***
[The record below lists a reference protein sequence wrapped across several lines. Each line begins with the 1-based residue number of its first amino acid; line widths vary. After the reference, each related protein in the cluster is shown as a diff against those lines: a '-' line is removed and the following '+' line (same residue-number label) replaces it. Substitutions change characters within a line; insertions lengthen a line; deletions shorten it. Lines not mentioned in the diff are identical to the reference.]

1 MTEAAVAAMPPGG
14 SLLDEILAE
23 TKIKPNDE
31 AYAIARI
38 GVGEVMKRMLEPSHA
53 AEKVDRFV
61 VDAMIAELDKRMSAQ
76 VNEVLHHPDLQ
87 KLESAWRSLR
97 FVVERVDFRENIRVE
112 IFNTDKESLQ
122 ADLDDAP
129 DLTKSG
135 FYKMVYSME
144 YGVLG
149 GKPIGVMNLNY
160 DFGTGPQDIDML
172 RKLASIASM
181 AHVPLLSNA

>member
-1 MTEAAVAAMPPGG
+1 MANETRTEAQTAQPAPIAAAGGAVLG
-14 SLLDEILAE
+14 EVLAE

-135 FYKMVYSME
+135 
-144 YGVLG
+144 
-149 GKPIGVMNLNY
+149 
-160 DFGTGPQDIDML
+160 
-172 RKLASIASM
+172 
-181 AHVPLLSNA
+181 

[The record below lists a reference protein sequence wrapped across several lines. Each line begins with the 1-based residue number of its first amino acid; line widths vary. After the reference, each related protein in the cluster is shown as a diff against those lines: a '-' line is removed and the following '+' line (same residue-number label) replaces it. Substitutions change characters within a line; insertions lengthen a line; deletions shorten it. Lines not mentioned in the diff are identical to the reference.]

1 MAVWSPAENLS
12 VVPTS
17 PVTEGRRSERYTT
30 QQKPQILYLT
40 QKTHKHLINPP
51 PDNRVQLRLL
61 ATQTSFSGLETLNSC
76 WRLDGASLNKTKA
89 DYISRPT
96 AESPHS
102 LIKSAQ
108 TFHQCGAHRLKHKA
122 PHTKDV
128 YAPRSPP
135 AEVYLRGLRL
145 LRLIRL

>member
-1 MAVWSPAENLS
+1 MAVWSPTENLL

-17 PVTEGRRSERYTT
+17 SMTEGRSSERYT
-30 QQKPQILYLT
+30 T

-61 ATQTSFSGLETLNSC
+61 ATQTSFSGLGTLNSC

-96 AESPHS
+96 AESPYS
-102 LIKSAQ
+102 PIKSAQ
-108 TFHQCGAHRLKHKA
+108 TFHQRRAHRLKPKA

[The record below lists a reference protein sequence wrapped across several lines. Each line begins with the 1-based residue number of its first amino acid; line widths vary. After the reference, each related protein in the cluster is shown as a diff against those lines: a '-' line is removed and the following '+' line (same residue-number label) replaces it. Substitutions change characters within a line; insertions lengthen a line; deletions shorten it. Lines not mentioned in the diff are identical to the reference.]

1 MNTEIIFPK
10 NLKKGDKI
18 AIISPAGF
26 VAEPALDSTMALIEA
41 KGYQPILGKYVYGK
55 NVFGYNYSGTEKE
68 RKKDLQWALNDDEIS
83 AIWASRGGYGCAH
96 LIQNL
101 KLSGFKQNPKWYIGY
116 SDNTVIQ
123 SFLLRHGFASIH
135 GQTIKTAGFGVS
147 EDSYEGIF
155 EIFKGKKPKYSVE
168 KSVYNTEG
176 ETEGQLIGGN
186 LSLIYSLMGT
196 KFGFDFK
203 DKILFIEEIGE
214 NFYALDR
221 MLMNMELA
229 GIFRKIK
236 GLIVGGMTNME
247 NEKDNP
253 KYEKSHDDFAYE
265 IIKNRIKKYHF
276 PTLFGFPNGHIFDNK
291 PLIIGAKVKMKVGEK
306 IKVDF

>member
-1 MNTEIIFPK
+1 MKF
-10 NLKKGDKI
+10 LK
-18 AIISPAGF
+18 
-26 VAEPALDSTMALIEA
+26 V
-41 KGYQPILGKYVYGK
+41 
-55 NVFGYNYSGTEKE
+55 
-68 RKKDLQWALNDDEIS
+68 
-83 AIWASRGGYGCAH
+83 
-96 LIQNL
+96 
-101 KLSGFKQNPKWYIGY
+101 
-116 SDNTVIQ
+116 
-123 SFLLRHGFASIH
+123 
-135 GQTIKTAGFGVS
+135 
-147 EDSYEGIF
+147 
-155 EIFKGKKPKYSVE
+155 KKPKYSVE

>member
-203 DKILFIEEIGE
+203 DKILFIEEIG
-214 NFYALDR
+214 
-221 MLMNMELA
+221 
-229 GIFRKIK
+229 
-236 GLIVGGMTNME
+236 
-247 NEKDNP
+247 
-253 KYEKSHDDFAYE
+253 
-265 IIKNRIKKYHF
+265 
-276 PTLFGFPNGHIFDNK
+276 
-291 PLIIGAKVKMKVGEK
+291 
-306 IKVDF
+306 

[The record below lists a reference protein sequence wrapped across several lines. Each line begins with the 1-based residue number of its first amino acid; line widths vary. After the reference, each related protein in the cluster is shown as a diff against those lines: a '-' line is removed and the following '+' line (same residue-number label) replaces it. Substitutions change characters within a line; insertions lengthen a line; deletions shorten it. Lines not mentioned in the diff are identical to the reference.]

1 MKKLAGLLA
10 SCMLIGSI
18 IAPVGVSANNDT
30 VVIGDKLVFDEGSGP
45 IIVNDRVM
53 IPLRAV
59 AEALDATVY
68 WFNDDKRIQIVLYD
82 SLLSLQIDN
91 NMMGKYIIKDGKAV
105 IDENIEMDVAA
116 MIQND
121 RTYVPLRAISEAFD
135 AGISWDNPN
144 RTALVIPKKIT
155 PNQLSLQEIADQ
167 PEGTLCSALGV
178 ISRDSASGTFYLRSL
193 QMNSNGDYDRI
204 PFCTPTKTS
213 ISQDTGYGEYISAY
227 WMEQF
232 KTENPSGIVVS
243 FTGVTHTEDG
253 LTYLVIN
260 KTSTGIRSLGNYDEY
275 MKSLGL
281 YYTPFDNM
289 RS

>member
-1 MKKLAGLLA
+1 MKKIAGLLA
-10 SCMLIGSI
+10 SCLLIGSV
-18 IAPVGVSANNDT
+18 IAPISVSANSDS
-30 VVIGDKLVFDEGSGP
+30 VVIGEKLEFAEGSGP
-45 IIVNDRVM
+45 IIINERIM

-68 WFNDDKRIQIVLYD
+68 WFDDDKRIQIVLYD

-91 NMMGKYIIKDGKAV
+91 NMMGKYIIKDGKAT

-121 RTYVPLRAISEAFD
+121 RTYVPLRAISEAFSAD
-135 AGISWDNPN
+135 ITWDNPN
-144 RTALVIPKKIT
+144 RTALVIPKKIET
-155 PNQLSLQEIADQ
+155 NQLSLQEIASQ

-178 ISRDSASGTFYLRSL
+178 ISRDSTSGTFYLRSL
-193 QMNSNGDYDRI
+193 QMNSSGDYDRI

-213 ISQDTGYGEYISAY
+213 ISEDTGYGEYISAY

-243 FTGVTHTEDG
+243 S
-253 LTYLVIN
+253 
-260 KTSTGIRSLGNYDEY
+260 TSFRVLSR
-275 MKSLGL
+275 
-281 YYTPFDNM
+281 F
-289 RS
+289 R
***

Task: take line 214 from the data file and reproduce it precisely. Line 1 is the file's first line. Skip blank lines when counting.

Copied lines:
-243 FTGVTHTEDG